Effective August 1, 2022, Health Care Services Corporation (HCSC) updated its SCS policy to explicitly cover PDN. HCSC is an independent licensee of Blue Cross Blue Shield and the parent company of BCBS Texas, Illinois, Oklahoma, New Mexico, and Montana, representing over 16 million covered lives.
Effective August 29, 2022, Aetna updated is SCS policy to explicitly cover PDN. Aetna is one of the largest health plans in the United States covering approximately 22 million commercial lives.
Effective October 1, 2022, BCBS Massachusetts has updated their medical policy to explicitly cover PDN. BCBS Massachusetts represents approximately 2.3 million covered lives.
Effective October 1, 2022, Capital Blue, a health plan in Pennsylvania, updated their medical policy to explicitly cover PDN. Capital Blue represents approximately 700,000 covered lives.

During the third quarter of 2022, Novitas Solutions (Novitas) and First Coast Service Options (FCSO), the Medicare Administrative Contractors (MACs) that represent Arkansas, Colorado, Delaware, Florida, Louisiana, Maryland, Mississippi, New Jersey, New Mexico, Oklahoma, Pennsylvania and Texas, published draft Local Coverage Determinations (LCDs) titled, “Nerve Stimulators for Chronic Intractable Pain”, which proposed updated coverage criteria for SCS devices with an explicit FDA approval to treat PDN that would include PDN refractory to conventional medical management. In May 2023, the MACs retired these draft LCDs without finalizing them.

Effective December 1, 2022, UnitedHealthcare updated its SCS medical coverage policy and added language to indicate SCS devices are not covered for treating chronic intractable back pain without prior spine surgery (NSBP). All other elements of their SCS coverage policy remained as they were before, including their recent decision in January 2022 to cover the use of SCS for PDN.

With respect to both PDN and NSBP, there are many payors that have not yet updated their policies to expressly cover SCS procedures, including in the case of PDN, Cigna and Anthem Blue Cross Blue Shield. A significant number of negative coverage and reimbursement decisions by private insurers may impair or delay our ability to grow our revenue.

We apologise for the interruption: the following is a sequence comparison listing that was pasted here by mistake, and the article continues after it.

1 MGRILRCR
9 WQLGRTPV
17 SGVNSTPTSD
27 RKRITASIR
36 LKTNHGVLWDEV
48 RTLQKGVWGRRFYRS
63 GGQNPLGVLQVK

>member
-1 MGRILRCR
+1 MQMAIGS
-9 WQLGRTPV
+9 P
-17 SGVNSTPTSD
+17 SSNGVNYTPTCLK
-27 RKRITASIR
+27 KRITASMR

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We are working to expand payor coverage to include the use of our 10 kHz Therapy for the management of PDN and NSBP. This effort could be costly and could take many years to gain broad acceptance, and there can be no guarantee that it will be successful. In addition, payors continually review new technologies for possible coverage and can deny coverage for these new products and procedures. As a result, the coverage determination process is often a time-consuming and costly process that will require us to provide scientific and clinical support for the use of our products to each payor separately, with no assurance that coverage and adequate reimbursement will be obtained, or maintained if obtained.

Outside the United States, reimbursement levels vary significantly by country, and by region within some countries. Reimbursement is obtained from a variety of sources, including government-sponsored and private health insurance plans, and combinations of both. Some countries will require us to gather additional clinical data before granting broader coverage and reimbursement for our products. It is our intent to complete the requisite clinical studies and obtain coverage and reimbursement approval beyond what we have today in countries where it makes economic sense to do so.

Product Development and Research Development

Our objective is to continue to improve patient outcomes and further expand patient access to 10 kHz Therapy through enhancements to Senza and the development of new indications. Research and development (R&D) expenses were $54.4 million, $53.1 million and $47.7 million for years ended December 31, 2023, 2022 and 2021, respectively.

Since the launch of the initial Senza system, we have introduced a number of product enhancements. These include a short-tip version of the lead, new lengths of the lead, a surgically placed paddle lead, an active anchor with improved performance over silicon anchors, a second generation active anchor with smaller volume, lead adaptors that allow use of competitor leads already implanted in patients, upgraded clinician programmer software, a number of next generation IPGs which are conditionally safe for MRI scans anywhere on the body, our Surpass surgical lead to complement our percutaneous lead, our Omnia upgrade powered by HFX Connect, our most recent IPG HFX iQ and a new trial stimulator. We also expect to continue developing enhancements to further increase performance and introduce new benefits including next generation IPGs and enhanced MRI capabilities. There can be no assurance that we will be successful in these efforts or in receiving any required regulatory approvals.